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YANGON, Myanmar (AP) — The powerful chief of Myanmar’s military has returned from a visit to Germany and Austria that drew concern from rights activists who accuse his soldiers of abuses against the country’s ethnic minority groups.

The state-controlled Global New Light of Myanmar newspaper reported Monday that Senior Gen. Min Aung Hlaing visited Germany’s GROB Aircraft Co., where he and his party witnessed demonstrations of reconnaissance planes and aeronautical systems before heading home Saturday night.

The European Union has maintained an arms embargo on Myanmar since the 1990s. It was due to expire Sunday, and it is unclear whether it will be renewed. Before the embargo was imposed, Germany had been a major arms supplier to Myanmar.

Earlier stories in Myanmar state media and on the general’s Facebook page said that during his weeklong trip, he held talks with senior Austrian and German defense officials. His party also visited Germany’s Army Combat Training Center, they reported.

Min Aung Hlaing was quoted saying that his trip was aimed at fostering friendly relations and cooperation between the armed forces of his hosts and Myanmar, also known as Burma.

There were no reports that his party signed any official agreements or concluded any commercial deals.

Germany’s Foreign Ministry confirmed that Min Aung Hlaing met with a deputy foreign minister on Friday in Berlin but refused to provide further details about the visit.

Rights activists are concerned that Western nations and companies may supply Myanmar’s military with equipment that could be used in operations against civilians.

Alleged abuses committed by Myanmar’s army against the country’s Muslim Rohingya minority in western Rakhine state have drawn worldwide condemnation, while fighting continues against several other ethnic guerrilla groups, particularly the Kachin in the north.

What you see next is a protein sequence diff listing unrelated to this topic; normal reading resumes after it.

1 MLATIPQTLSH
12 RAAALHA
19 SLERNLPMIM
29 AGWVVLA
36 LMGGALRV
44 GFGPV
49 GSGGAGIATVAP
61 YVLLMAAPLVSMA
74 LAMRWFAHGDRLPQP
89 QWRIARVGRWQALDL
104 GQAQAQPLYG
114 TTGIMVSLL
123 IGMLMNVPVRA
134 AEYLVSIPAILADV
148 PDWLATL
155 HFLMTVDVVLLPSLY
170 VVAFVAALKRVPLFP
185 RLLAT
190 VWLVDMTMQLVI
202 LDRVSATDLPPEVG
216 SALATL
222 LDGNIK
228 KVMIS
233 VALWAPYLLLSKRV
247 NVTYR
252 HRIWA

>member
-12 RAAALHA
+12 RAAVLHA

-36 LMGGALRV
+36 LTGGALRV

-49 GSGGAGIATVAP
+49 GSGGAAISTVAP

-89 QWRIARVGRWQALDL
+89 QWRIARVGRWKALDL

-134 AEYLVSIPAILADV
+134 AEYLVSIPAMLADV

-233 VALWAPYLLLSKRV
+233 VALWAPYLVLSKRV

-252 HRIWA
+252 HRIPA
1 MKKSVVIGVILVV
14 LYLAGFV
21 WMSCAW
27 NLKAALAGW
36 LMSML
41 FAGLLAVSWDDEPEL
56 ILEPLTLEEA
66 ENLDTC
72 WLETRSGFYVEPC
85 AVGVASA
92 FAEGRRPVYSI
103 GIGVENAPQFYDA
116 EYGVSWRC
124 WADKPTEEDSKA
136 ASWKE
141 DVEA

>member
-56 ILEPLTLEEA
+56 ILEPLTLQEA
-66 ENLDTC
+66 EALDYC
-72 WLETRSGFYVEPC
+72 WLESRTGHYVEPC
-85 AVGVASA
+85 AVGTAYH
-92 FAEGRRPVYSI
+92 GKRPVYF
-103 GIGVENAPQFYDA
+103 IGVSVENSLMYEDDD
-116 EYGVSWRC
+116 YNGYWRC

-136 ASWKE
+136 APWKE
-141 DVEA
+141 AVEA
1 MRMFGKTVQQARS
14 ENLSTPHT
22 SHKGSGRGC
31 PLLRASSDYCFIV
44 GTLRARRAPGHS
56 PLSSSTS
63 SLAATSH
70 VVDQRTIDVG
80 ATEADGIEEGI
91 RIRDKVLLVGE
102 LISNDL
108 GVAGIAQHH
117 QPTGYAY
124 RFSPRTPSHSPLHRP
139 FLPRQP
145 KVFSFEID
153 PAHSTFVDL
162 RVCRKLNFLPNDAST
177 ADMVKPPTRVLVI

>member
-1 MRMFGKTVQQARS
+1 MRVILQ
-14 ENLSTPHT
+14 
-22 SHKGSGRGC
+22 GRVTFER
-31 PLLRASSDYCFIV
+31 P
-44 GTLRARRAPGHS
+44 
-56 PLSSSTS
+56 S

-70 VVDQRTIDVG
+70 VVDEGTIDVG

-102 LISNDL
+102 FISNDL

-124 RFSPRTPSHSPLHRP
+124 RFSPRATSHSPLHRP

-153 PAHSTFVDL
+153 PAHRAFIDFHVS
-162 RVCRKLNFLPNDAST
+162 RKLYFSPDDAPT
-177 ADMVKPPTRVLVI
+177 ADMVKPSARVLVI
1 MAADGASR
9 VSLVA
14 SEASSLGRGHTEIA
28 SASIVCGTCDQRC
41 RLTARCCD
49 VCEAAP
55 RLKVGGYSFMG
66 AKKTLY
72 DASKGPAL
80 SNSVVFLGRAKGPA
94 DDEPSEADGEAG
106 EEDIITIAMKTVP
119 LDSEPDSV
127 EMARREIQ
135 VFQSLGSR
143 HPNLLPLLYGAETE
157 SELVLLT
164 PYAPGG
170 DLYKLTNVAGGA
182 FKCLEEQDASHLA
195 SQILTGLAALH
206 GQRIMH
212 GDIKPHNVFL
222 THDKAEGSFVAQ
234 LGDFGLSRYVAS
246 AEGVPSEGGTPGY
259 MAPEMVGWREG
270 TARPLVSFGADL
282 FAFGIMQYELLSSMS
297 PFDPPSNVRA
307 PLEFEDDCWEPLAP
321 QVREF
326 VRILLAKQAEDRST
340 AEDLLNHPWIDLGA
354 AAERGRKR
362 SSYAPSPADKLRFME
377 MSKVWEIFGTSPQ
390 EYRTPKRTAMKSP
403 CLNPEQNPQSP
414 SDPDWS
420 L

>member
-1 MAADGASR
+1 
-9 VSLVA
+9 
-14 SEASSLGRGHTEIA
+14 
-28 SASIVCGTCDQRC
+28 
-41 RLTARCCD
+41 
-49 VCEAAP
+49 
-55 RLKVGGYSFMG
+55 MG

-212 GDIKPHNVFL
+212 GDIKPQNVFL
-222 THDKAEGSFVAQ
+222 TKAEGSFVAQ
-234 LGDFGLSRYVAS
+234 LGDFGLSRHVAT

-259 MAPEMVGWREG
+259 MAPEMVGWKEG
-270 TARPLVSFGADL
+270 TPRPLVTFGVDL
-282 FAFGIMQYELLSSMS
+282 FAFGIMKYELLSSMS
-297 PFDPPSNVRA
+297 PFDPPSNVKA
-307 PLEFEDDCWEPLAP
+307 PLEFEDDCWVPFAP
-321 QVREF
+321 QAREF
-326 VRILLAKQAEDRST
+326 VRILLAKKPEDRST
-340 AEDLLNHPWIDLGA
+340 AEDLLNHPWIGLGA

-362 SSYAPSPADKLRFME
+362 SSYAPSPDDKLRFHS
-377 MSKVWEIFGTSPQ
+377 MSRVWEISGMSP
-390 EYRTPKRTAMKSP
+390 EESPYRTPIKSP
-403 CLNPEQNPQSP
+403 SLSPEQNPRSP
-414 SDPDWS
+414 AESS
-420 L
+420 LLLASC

The group Burma Campaign UK last week condemned the governments of Germany and Austria for inviting Min Aung Hlaing.

“Min Aung Hlaing is the biggest obstacle to improving human rights, democratic reform, peace, modernisation, and improving health and education in Burma,” the group said in a statement.

“Instead of applying pressure on Min Aung Hlaing to end human rights violations, Austria and Germany seem more interested in cozying up to him, perhaps with future arms sales in mind. They can’t try to claim they are engaging him on human rights when they take him sightseeing and to visit military suppliers.”

Min Aung Hlaing made a similar trip last year in which he visited Belgium and Italy.

The general returned as State Counselor Aung San Suu Kyi, the country’s top civilian leader, embarked on her own European tour. She is expected to come under criticism for policies that discriminate against the Rohingya, in addition to the army’s alleged abuses against them.

As Myanmar transitioned from military to civilian rule, with Suu Kyi’s party taking power last year, Western nations lifted many sanctions they had applied against the country.

However, the slower-than-expected pace of democratic reforms and continuing strife with ethnic minorities have raised doubts about what sort of support Suu Kyi should be given, even as investment and trade have boomed.

Suu Kyi’s supporters say she is hamstrung by a constitution that gives the military enough parliamentary seats to block many policy initiatives, while the army remains answerable in practice only to itself.


Associated Press writers David Rising in Berlin and Grant Peck in Bangkok contributed to this report.